The benefits of boundless space, and the role of the Metaverse and Industry 4.0

With the ability to iterate infinitely, industries can innovate freely and at the same time ensure worker safety - making it possible to run scenarios that would be difficult or even dangerous to train for in the real world. Imagine the massive benefits for public safety agencies and the mining industry. In a digital environment, storing massive amounts of data allows for automated analysis, planning, forecasting, and decision-making that is significantly faster and better informed.   

With its use of IoT sensors, artificial intelligence (AI), machine learning (ML), pervasive data and other advanced technologies, the industrial metaverse and Industry 4.0 share the same vision of intelligent, connected and resilient operations. As a natural extension of Industry 4.0, the metaverse advances the vision with a “virtual first” approach.

Enabling the metaverse

What do industries need to have in place to take full advantage of the opportunities in the metaverse?

According to Thierry Klein, the networking and compute needs of the metaverse “will be pretty immense in terms of the data and video consumption,” Fast data transfer speeds across wired and wireless networks are a must, with 5G investments being essential to enable the low latency and precise data exchange the metaverse demands.

Given the need for near-zero latency, the metaverse is also dependent on edge computing — with decentralized local edge data centers closer to users — as well as an agile cloud infrastructure to connect private and public clouds. To feed data into the virtual world, advanced sensors, Artificial Intelligence (AI) and machine learning tools interpret collected data and automate the physical world to respond to it. A programmable, network-as-code and software-as-a-service approach, exposes network capabilities to allow for greater experimentation, innovation, flexibility and modularity.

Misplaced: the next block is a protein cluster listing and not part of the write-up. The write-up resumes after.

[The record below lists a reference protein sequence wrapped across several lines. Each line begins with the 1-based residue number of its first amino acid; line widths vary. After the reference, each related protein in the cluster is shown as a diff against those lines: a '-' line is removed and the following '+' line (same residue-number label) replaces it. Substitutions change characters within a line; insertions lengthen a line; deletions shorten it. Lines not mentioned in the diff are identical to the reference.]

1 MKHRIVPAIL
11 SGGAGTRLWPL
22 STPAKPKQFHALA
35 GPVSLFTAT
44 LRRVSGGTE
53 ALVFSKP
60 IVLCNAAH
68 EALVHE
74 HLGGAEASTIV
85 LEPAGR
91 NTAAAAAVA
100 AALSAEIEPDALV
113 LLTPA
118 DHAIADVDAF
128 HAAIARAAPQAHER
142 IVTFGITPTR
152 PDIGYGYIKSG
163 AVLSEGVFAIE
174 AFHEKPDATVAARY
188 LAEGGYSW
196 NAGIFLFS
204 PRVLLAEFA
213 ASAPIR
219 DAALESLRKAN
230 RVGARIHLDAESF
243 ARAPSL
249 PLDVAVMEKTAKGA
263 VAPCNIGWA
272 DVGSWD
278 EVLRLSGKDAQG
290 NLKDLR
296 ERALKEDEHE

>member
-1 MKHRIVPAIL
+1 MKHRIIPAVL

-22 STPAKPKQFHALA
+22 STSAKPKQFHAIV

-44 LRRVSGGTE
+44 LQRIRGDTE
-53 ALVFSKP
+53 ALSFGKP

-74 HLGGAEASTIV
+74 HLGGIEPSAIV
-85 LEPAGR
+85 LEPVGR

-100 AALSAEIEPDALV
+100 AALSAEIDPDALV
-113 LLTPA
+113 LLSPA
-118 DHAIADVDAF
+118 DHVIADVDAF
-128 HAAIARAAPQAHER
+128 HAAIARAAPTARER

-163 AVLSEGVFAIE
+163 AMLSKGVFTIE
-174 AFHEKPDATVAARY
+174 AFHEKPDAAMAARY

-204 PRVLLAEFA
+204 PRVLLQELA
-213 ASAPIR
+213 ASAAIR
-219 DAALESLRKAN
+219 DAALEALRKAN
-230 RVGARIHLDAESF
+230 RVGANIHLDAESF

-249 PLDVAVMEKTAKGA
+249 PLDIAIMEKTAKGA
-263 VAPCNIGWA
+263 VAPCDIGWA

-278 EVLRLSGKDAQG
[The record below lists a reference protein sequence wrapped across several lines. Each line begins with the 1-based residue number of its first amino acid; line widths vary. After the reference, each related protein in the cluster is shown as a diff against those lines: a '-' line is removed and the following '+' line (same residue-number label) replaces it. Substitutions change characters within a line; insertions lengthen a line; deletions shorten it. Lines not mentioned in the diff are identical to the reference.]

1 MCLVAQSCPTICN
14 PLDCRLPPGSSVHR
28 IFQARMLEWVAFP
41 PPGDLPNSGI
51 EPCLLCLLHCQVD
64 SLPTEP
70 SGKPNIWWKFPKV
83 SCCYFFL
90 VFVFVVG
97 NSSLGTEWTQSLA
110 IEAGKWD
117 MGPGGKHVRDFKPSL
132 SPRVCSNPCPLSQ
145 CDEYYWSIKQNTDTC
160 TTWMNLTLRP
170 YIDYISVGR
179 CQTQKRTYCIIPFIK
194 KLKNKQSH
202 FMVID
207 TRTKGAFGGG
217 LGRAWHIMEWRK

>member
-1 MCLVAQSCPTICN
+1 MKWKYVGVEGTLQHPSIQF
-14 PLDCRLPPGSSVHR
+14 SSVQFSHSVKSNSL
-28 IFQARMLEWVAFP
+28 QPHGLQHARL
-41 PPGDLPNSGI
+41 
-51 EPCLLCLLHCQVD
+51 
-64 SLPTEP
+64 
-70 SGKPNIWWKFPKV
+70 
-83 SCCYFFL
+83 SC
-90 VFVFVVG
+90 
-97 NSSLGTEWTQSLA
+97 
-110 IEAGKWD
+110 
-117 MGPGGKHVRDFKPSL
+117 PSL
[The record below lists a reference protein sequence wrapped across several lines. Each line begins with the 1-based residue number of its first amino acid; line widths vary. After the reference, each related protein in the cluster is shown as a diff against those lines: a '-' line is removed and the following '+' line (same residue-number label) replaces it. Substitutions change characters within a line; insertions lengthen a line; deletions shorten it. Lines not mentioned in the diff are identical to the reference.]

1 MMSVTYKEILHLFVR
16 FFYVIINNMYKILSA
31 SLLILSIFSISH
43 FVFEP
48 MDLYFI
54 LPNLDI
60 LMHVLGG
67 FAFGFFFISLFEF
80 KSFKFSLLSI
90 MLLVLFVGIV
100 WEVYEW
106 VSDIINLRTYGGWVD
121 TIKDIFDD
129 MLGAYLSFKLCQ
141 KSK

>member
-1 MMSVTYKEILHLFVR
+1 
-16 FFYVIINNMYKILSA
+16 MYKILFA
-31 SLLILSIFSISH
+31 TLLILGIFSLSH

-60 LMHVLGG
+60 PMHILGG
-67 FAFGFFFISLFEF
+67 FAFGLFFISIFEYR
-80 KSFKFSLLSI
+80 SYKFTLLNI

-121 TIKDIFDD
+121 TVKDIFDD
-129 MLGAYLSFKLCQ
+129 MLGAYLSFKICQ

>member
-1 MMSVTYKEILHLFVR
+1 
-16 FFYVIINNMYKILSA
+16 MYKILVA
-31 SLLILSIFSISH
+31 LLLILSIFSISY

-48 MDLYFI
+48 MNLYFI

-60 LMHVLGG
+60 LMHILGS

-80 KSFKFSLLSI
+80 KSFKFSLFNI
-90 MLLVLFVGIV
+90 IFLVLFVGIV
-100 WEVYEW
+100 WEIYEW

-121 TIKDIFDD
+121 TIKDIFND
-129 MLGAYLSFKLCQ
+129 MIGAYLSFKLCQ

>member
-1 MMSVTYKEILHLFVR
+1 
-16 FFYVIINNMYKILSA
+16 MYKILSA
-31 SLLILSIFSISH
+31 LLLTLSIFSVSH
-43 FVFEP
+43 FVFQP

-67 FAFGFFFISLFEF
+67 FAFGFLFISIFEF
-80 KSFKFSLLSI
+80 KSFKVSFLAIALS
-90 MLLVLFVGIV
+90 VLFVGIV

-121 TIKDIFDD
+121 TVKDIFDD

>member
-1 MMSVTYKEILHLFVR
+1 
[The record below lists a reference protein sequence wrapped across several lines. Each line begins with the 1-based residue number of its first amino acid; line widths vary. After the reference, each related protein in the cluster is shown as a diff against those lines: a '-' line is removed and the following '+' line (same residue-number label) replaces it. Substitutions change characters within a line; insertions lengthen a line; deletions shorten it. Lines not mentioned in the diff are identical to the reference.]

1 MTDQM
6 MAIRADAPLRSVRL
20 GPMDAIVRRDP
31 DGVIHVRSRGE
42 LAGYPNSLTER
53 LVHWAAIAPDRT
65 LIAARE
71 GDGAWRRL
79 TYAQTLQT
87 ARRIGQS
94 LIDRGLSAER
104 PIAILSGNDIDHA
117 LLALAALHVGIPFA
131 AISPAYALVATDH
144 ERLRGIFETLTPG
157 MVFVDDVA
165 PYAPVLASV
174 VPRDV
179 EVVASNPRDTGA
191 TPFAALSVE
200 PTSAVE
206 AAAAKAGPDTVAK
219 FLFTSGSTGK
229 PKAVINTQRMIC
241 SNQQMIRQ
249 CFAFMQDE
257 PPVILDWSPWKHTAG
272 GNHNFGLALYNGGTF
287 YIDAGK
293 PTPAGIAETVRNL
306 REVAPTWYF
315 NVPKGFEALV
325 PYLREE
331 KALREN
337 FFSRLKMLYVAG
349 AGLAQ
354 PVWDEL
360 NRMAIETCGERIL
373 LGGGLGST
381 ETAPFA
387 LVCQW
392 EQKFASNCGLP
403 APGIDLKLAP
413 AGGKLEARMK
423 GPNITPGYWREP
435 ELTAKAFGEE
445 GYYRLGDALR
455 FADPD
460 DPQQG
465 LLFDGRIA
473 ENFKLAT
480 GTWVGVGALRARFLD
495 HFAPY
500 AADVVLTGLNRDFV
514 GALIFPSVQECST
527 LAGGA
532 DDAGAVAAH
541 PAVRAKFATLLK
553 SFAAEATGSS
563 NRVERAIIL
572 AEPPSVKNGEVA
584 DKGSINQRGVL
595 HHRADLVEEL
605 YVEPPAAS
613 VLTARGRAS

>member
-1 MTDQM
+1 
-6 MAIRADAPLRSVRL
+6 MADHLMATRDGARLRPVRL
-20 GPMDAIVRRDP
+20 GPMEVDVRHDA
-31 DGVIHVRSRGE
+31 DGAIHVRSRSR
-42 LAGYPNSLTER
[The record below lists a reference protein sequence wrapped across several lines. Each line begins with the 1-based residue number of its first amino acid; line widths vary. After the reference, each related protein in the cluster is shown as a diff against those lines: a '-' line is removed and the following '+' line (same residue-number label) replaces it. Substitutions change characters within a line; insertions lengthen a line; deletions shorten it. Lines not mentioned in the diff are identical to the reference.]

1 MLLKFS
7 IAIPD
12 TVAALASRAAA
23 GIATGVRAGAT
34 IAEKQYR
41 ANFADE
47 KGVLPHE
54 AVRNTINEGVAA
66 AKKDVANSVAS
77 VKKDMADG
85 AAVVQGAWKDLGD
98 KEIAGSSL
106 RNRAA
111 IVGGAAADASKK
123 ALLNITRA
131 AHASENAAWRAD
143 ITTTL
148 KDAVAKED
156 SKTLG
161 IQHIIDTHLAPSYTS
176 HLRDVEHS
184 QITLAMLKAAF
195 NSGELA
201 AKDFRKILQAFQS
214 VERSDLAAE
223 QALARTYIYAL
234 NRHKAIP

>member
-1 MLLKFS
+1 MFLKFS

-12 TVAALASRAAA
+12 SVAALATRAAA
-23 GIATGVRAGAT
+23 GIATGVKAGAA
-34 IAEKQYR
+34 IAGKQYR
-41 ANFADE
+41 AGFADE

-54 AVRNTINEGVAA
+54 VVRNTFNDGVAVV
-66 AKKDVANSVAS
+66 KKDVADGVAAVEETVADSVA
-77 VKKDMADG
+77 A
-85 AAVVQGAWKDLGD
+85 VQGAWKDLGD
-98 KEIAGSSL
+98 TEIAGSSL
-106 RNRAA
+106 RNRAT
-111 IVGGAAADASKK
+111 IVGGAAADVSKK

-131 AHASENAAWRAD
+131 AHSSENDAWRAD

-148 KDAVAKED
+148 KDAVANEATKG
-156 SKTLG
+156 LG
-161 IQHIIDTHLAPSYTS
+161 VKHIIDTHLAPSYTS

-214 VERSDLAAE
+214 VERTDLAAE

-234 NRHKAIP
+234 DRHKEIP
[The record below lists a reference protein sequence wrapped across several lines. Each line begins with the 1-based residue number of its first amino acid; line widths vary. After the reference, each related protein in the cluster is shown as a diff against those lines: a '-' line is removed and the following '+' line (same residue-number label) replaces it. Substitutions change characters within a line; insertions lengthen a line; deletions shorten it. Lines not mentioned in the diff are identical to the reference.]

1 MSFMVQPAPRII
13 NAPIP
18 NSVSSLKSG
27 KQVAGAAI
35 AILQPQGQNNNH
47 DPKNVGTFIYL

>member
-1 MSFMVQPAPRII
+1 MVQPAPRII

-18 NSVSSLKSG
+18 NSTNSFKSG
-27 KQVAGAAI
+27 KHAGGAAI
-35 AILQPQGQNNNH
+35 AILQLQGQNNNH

Getting your operation to this point may be closer than you think. The foundational network technologies needed to set the stage for the industrial metaverse are available now. With advanced industrial networks built on fast, flexible 4G/5G private wireless, high-performance IP/MPLS and optical transport, industrial edge computing and more, asset-intensive enterprises can experience the benefits of digitalization today while preparing to capitalize on the innovations and opportunities presented by the industrial metaverse and the 4th industrial revolution.

Chris Johnson

About Chris Johnson

Chris is Senior Vice President and Global Head of Enterprise at Nokia. A veteran sales and business leader, Chris focuses on delivering critical network solutions for the world's most essential industries. He is a passionate champion of industrial digitalization for enterprises and government organizations, with a deep understanding of how innovative and intuitive digital technologies can bring resilience, productivity, efficiency and sustainability to any operation. Drawing on his experience defining business strategies, developing teams, executing initiatives and driving profitable growth, Chris helps Nokia Enterprise customers harness the exponential potential of networks to unlock new business models and build capacity for long-term success.